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Film Studies

Recommended websites

Useful websites that are relevant to Film studies include:

A comprehensive catalogue of American feature films

Provides a single point of entry for finding and searching performing arts collections in the UK.

For films made since 1998

This site offers a wealth of information and resources about British film and TV.  Also available is online access to the catalogue of one of the world's largest research collections of materials on British (and international) cinema, and television

The BFI's platform for 1000s of titles from film & TV archives in the UK, about life in Britain (part of the wider BFIPlayer online resource)

150 Chilean films onlinen (University of Chile)

Gateway to film archives from all over Europe, focusing on non-fiction film.

Iinterpretive and detailed plot synopses, review commentary, an unparalleled wealth of film reference material, and historical background for hundreds of classic Hollywood/American and other English-language films in the last century.

A database of film related information including cats lists, production credits etc.

Dedicated website on British video and film art containing an archive of works by film and video artists, including synopses, artist biographies, stills and streamed clips, in-depth features and essays on different artists who work with film and video.

Contains reviews of nearly 100,000 films, taken from a variety of sources including newspapers, other websites and entertainment magazines.

Screenonline is a website devoted to the history of British film and television, and to Britain's social history as revealed by film and television. It features hundreds of hours of video clips from the collections of the bfi National Film and Television Archive, alongside thousands of stills, posters and press books, several hours of recorded interviews with film and television personalities together with a wealth of contextual information. It should be noted that the video and audio clips can only be accessed through university computers, not through a home computer.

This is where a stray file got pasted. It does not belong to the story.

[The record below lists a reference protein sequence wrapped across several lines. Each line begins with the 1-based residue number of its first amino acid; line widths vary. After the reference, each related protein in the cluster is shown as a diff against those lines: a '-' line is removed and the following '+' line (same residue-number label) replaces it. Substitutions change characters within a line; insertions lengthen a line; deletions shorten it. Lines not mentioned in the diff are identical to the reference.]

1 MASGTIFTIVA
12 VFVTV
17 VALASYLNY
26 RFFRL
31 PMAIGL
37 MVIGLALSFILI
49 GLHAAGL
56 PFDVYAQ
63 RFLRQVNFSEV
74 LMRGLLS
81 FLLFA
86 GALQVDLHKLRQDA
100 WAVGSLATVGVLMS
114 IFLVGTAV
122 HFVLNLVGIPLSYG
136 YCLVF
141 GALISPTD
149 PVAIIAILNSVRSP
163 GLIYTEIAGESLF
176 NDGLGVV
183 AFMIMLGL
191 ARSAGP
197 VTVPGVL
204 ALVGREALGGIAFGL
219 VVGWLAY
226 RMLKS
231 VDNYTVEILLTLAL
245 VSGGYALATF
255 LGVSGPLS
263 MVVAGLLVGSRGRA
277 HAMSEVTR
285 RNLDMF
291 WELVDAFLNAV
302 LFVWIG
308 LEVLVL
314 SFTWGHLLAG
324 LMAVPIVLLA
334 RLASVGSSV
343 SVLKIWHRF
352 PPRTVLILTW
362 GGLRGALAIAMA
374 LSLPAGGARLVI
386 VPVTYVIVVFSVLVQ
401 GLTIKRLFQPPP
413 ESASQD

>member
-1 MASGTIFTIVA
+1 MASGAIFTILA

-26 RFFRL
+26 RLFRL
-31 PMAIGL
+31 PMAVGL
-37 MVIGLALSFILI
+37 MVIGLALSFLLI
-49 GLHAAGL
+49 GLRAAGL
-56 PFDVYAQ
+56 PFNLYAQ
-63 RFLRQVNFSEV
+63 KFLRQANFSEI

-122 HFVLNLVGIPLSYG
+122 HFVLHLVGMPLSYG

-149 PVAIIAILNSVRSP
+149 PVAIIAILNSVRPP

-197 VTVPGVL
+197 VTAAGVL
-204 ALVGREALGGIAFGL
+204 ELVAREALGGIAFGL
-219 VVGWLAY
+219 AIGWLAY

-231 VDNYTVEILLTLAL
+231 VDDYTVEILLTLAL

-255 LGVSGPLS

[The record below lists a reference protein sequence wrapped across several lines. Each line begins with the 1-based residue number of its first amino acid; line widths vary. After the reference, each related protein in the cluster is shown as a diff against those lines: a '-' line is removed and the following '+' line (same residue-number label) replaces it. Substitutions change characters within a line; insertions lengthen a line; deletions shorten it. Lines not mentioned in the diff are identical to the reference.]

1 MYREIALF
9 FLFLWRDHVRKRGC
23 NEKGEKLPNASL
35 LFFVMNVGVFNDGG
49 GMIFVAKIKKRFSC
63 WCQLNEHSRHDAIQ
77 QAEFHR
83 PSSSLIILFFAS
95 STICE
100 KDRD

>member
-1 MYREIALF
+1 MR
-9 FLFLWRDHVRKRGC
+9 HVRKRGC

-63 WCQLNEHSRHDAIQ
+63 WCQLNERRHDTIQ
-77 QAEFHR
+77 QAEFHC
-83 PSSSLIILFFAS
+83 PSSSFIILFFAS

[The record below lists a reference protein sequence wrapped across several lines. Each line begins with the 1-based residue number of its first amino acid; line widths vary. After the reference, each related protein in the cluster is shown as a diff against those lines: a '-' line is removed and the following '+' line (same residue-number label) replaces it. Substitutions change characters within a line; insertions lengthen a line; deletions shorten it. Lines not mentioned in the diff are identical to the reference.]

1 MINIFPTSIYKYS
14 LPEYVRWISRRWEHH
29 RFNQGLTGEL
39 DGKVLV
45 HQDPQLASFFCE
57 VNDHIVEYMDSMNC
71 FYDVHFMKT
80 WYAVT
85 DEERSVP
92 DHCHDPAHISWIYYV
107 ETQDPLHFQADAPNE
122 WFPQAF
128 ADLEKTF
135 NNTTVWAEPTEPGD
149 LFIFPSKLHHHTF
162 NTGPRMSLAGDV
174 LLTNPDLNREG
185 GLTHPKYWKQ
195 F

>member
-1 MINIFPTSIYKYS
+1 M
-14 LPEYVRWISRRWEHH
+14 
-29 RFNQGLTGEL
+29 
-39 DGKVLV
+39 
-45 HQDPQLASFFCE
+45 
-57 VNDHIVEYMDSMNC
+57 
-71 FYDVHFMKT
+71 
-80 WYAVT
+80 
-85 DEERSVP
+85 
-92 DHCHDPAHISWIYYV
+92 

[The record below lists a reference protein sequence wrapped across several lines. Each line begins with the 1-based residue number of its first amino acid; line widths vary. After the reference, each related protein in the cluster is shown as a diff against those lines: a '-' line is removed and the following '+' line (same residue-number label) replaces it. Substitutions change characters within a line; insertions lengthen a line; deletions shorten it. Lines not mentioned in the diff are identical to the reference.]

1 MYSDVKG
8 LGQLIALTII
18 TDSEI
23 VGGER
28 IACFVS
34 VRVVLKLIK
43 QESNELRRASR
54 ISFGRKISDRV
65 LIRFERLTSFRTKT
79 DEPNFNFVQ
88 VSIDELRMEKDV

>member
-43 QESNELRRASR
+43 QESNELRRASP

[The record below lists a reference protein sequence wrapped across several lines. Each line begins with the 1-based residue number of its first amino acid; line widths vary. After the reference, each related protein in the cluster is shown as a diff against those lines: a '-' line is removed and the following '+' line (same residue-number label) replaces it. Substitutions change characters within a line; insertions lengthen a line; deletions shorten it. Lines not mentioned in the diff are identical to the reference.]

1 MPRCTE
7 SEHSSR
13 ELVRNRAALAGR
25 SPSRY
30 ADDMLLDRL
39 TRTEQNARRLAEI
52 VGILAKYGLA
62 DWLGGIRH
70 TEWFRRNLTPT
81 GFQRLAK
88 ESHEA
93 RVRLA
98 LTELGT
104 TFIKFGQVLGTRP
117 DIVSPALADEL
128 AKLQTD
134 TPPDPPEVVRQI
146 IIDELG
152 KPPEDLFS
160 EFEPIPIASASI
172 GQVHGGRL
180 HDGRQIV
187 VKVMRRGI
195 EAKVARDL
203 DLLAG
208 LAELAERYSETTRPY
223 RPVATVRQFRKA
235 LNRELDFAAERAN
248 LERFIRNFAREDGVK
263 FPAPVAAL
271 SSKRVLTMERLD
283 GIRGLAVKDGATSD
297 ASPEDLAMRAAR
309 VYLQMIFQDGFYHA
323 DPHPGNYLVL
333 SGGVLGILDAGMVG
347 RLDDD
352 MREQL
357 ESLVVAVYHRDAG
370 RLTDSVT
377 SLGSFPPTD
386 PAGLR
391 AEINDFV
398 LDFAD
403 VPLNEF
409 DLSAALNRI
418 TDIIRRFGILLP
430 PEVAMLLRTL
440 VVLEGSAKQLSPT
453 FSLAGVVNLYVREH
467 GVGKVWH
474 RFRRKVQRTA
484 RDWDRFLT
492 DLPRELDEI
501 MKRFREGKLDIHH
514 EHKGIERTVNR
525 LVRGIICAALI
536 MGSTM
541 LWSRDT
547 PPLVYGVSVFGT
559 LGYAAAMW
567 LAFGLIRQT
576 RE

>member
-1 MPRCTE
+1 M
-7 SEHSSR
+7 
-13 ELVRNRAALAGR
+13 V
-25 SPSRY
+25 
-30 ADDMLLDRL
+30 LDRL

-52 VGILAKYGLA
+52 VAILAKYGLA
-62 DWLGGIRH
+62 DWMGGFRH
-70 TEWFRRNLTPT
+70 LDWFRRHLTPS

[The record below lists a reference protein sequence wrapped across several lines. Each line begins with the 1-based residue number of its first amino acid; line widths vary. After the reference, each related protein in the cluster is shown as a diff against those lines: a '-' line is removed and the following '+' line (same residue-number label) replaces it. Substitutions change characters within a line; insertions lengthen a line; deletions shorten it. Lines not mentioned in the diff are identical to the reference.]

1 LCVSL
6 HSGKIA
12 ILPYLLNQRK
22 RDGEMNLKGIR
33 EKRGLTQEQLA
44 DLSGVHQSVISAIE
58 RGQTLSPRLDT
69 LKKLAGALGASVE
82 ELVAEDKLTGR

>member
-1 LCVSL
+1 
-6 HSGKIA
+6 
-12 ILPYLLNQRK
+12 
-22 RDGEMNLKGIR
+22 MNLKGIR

The ABC of Evaluation

Here is a suggested set of questions to ask yourself when making an assessment of any published source of information, not just websites:

A - Authority

Who authored it, and what are his/her/their credentials?  In the case of a book, there may be something in the 'blurb' on the back cover about the author. In academic publications there are often notes about the author(s) and their qualifications and experience which enable them to speak authoritatively about their subject.  Are they affiliated to a university or a research institute?

Websites are often created by more than one person, but it is still important to check who the authors are.  See if there is an 'About Us' link giving information about the website, or the organisation and people maintaining it.  Are there any reliable contact details?  What are the stated aims of the organisation?

Does the book or website contain up-to-date references to source materials, particularly to original research or statistics, so that you can check whether the discussion or opinions are based on reliable facts?  Is it aimed at a popular audience, or is it more scholarly and reasoned in its approach?  What kind of language does it use: is it rhetorical or emotive, and does the author back up his/her/their arguments with appropriate facts and original sources?

B - Bias

Think about the possibility of any bias in the information you have found.  Is it possible that the organisation represented by the author or website has a particular standpoint to promote: is it a campaigning or pressure group, a government department, or public information service?

If the source is likely to have a bias, make sure you check any references or links provided, and find some other sources with a contrasting standpoint, preferably from an academic book or journal.  It is good practice to use a variety of sources of information so you can compare and contrast different viewpoints on a topic.

C - Currency

Check how up-to-date the information is.  A book or a journal will usually have a clear date of publication on its cover or title page. If it doesn't, check the date of the latest item in any bibliography at the end of the book or article.

In the case of a website, try to find the date when it was last updated.  In some subjects such as law or economics, the validity of information may change more rapidly than in others, so you will need to be careful.   Are any links from it to other sites still active?

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